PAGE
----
Thursday, November 18, 2010

Yangon Experience

The news of the release of  the Myanmar’s democracy leader Aung San Suu Kyi on Nov 13,2010 urged me to write something about my experience in conducting a study in Yangon  a few years back.  I  still can recall my memory on my experiences  encountered  with the people of Yangon and the military ruled government. 
Pagoda- landmark of Yangoon City

Informal economic activities were common on Yangoon streets

At the fringe of Yangon
Sometime in 2004,  I was appointed as one of the consultants to prepare Yangon Region Strategic Development Plan under the auspice of Malaysian Government, related to the service  as agreed under  Technical Corporation. My task was to look into demography and human resource and I visited twice to Yangon city to collect information and make presentation of the study.
 My first visit to Yangon was in October 2004.  I visited a few government departments including Yangon Municipality, Statistics Department,   Ministry of Labor, and Economic Planning Division. In the Statistics Department I met a few staffs who graduated from ANU the same school where I obtained my MA in Demography. Information was difficult to obtain not only because of the strict bureaucratic procedures but also there were no much information available.  Under the junta rule, the country economic progress was slow and sanctions imposed by the western governments limit international trades and foreign investments.  Due to the financial limitation faced by the government, no population census was carried out since the last one in 1980. After this period only limited surveys were carried out under UNDP and the basic statistics on population were based on estimate.

Yangon is the capital city of Myanmar with population about 4.35 million in 2005. We were told that there were a million more people who commuted into Yangon during daytime earning their living in the city. What surprised me when first arrived in the city was that too many informal traders on the streets, selling varieties of goods from second hand books to painting, foods, fruits, vegetable, apparel to telephone services and etcetera.   We can see many people walking on the streets. Busses ,vans and train were main modes of travel, with few private cars. Since utilization of public transport was high (model split about 85 percent ratio public to private vehicle), the problem of traffic congestion was less severe, but at particular junctions on main roads in the city. Many people male and female wore sarong. People were generally looking thin and fit reflecting the difficulty of earning a living in the city. Another thing that surprised me was that I could see many Buddhist monks wearing the orange-garment in the streets. In my mind it seemed  that Yangon  could be the centre for Buddhism,  similar to Mecca for the Islam. In fact there were many big temples  in the city which  attract tourists.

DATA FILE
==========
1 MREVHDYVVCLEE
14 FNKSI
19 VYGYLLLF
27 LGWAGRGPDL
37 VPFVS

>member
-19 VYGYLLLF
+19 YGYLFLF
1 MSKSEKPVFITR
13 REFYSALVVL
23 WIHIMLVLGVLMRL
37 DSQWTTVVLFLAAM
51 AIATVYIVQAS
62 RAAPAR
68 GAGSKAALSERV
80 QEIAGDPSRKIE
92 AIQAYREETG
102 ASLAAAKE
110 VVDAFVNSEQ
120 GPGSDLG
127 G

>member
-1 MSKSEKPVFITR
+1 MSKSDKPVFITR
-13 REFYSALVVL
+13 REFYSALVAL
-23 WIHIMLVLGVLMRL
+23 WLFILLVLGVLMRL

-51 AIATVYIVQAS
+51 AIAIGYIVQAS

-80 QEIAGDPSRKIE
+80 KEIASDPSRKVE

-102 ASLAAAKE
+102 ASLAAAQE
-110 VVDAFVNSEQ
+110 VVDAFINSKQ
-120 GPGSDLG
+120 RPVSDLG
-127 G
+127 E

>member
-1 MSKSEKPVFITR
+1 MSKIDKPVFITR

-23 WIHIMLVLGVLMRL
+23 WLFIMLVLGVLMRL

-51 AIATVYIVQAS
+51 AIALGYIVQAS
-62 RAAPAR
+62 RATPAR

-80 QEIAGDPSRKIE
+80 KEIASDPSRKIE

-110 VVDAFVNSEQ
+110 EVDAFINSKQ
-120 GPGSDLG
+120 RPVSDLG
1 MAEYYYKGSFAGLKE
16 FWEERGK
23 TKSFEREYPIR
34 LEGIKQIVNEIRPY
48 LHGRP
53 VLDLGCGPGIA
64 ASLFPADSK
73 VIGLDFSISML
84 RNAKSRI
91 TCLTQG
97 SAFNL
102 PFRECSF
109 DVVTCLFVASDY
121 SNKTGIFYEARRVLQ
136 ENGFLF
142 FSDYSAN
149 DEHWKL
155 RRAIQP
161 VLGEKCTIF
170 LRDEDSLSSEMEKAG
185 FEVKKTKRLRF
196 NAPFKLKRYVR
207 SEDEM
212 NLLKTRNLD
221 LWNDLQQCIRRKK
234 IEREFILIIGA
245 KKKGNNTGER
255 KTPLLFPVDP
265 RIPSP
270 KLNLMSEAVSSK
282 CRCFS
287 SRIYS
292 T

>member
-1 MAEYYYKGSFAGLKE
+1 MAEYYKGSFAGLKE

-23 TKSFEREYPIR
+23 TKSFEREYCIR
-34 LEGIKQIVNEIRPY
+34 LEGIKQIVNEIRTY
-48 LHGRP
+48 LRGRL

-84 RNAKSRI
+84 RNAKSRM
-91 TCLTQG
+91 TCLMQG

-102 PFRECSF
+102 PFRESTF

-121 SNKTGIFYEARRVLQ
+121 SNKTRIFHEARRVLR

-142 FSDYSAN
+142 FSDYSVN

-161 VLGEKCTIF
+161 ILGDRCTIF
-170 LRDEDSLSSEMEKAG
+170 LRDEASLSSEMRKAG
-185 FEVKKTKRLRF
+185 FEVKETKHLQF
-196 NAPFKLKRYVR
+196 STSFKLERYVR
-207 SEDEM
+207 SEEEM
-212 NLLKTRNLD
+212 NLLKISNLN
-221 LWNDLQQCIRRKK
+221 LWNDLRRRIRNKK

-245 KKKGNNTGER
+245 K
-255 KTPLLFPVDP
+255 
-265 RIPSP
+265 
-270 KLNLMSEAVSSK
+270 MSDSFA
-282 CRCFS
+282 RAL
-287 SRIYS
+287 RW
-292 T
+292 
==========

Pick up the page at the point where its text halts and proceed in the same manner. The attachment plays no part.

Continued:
Large statue  in the temple
During my second visit in September 2005, after presentation on the progress report (interim), I took a taxi to the fringe of Yangon to look into the rural area. I visited a temple in the outskirt of the city and a school. The temple was well maintain and taking care of.  It seemed that people put a lot of efforts and sacrifice to religion and the teaching  activities as could be seen from the gathering of people there  and reflected in the physical development as well . But the government school was  poor and lack of facilities.  Houses in the villages at the fringe of Yangon were small and in poor condition, village roads were paved but lack of maintenance. 
But Myanmar was endowed with many kinds of minerals. They are rich in gold, copper, tin, iron, jade and stones used for jewelry.  But need to be careful when buying  jewelry in the market, particularly gold jewelry- a lot of fake! 
Primary School at the fringe of Yangoon City

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